(ATR) Sixty-eight thousand U.S. Olympic ticket buyers are affected by Tokyo 2020’s decision to disallow overseas spectators to attend this summer’s Games.
Alan Dizdarevic, co-CEO of CoSport (ATR)
Those who have purchased ticket packages through U.S. Authorized Ticket Reseller CoSport will have to wait patiently as refunds still need to be approved by Tokyo 2020 organizers and the IOC before processing.
Alan Dizdarevic, Co-CEO of the New Jersey based CoSport, tells Around the Rings
that the long-awaited decision was not unexpected, but nevertheless painful.
“Ultimately, this is a huge disappointment for spectators all around the world,” Dizdarevic says. “We had to prepare and anticipate more than anything else because first and foremost we wanted to make sure our customers are well informed and to ensure that we’re able to do right by them.
“What the refund amount is and the timing around the refund is still unknown from an organizing committee standpoint. We’re still awaiting clarity on the refund policy and how it will work.
“The last time around with the postponement, we had to wait almost nine months for the refund to come to us before we can refund customers.”
While CoSport will reimburse its customers for the face value of the seats, it will not return the 20 percent service fee that had been added on to every ticket.
The move to prohibit foreign spectators due to COVID-19 health and safety concerns was confirmed in a high level virtual meeting between leaders of the IOC, international Paralympic Committee, Tokyo 2020 and municipal and national governments on March 20.
As with the postponement of the Olympics and Paralympics, the restrictions on overseas spectators entering Japan and the refunding of tickets on a mass scale is unprecedented.
“We are dealing with basically the largest refund policy in sports that we’ve ever seen from a ticketing standpoint,” Dizdarevic said. “We’re talking about 206 NOCs, International Federations, national sport federations, the sponsors.
“This is going to be a massive undertaking,” he added, while noting that the 68,000 figure in the U.S., is the largest worldwide. Dizdarevic notes that CoSport is the official ATR for eight NOCs in total.
Tokyo 2020 organizers have revealed that some 600,000 Olympic and Paralympic tickets have been sold around the world.
Adding to the massive headache, hotel refunds also have to be managed and processed.
“We’re still waiting on the (Japanese) government’s policy on that as well – what they will tell the hotels to do,” Dizdarevic says. “I think some hotels are very good partners and they’ll want to refund their customer for future business potential and other partners may want to take a harder stand.”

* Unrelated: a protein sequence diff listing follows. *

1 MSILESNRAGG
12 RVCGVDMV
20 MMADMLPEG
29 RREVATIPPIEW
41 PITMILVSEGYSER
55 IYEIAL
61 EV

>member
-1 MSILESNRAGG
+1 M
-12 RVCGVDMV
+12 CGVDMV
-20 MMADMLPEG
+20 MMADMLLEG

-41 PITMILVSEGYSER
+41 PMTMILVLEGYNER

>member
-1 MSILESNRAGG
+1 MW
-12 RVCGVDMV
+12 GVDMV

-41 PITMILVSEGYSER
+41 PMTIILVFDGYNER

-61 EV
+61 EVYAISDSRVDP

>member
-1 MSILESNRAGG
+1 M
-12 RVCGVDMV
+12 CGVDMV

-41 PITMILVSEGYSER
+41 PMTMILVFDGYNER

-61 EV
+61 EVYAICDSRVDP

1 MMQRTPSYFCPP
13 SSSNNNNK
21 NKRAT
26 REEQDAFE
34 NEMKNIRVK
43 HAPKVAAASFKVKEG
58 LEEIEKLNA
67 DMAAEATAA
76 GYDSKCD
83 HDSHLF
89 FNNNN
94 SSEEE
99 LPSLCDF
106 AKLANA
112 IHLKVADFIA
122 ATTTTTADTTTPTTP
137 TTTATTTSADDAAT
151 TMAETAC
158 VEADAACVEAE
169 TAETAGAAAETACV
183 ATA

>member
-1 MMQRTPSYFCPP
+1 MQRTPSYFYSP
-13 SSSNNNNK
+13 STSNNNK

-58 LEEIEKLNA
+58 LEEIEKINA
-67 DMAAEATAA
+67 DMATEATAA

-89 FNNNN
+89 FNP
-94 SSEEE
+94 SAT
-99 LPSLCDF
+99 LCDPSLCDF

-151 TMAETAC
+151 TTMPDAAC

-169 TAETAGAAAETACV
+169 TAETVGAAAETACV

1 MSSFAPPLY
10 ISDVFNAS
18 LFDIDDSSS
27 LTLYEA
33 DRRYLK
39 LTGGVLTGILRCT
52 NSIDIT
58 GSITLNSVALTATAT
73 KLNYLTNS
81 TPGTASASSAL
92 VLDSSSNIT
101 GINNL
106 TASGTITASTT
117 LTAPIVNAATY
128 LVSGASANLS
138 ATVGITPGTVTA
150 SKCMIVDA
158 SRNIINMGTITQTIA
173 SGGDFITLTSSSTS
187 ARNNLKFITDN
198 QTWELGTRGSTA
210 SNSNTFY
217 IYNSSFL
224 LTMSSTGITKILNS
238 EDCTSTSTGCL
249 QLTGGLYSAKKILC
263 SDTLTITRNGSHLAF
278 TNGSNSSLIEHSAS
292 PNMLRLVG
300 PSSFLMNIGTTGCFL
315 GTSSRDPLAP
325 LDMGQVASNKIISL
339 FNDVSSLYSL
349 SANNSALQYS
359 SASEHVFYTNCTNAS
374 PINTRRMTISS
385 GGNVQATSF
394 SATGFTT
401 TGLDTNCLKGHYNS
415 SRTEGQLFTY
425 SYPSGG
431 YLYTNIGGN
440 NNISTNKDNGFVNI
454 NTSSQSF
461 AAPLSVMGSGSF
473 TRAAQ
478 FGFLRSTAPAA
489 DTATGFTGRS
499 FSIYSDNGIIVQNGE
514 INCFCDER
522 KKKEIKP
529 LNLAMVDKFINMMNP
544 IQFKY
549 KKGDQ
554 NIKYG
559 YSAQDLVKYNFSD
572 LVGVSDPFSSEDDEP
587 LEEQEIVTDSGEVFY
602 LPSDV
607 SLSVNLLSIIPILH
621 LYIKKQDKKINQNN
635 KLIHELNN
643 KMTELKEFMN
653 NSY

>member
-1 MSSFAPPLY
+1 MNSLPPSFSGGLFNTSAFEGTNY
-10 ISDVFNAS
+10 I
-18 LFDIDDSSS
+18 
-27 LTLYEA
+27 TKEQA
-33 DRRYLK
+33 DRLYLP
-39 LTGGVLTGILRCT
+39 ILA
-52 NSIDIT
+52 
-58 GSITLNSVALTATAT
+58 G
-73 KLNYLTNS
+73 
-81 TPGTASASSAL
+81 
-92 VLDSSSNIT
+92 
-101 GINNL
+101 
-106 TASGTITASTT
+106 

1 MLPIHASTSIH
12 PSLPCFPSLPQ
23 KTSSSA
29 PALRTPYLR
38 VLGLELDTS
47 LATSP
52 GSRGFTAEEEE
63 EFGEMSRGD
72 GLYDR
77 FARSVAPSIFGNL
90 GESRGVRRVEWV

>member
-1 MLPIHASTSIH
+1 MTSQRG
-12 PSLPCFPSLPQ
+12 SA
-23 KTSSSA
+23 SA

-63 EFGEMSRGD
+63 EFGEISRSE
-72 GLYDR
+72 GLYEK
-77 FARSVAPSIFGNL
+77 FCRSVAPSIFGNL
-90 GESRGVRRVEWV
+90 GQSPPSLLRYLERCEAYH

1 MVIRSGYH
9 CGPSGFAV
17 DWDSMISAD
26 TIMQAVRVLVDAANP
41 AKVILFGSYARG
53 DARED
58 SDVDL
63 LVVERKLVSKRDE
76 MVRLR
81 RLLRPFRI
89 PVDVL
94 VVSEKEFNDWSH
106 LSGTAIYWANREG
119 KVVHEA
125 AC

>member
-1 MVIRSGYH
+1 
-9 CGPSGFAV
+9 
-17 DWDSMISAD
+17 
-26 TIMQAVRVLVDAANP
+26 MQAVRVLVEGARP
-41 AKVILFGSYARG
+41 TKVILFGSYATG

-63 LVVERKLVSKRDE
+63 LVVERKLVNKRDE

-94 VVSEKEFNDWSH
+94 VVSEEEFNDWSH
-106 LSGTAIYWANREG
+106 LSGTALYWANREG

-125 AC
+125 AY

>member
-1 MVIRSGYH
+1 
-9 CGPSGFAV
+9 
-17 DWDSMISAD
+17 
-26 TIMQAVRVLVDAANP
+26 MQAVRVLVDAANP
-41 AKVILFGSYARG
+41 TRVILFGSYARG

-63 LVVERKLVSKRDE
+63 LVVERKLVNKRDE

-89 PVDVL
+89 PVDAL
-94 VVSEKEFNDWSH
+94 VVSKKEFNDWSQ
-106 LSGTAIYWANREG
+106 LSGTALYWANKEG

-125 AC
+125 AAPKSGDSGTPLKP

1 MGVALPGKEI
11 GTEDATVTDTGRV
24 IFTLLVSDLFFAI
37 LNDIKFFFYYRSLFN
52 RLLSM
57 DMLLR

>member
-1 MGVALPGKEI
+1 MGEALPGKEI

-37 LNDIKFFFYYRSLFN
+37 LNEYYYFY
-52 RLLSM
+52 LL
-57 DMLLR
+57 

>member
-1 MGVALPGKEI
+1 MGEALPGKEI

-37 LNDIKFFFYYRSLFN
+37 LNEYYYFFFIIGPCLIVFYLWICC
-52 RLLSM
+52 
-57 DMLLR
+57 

Dizdarevic notes that while customer service is a top priority, the entire refunding process will not happen in a timely fashion.
“We think it will take a long time because it's highly complex, it’s a lot of tickets that need to be refunded on a global scale,” he said.
Word on whether domestic ticketholders will be admitted to the Games, perhaps on a reduced seating plan, is expected in April.
Beijing 2022 ticket sales are roughly nine months behind schedule. (Beijing 2022)
Adding to the financial burden for the ATRs, ticket sales for the Beijing 2022 Games are roughly nine months behind schedule, according to Dizdarevic. Tickets still have not gone on sale.
“The Beijing organizing committee has taken a very conservative approach to mitigate any of these challenges that they can,” he says. “We anticipate that the process for us as an ATR will begin in the coming couple of months, hopefully.”
Dizdarevic says that he sees better opportunities and perhaps a return to normalcy for the ticketing industry come Paris 2024.
“For Beijing it’s going to be very limited, but we’re hopeful for Paris,” he said.
Dizdarevic informs that there has been frequent communication with the IOC regarding managing the ticketing and hospitality refund problems and easing the process.
“They are understanding of what we are going through, but I don’t think they realize the complexity of what we and other ATRs do,” Dizdarevic said. “But they are listening and trying to help.
“The challenging part right now is that because this is a decision by the Japanese organizers and not the IOC, they are a little bit limited in their abilities of what they can deliver.”
Written by Brian Pinelli with reporting from Ed Hula
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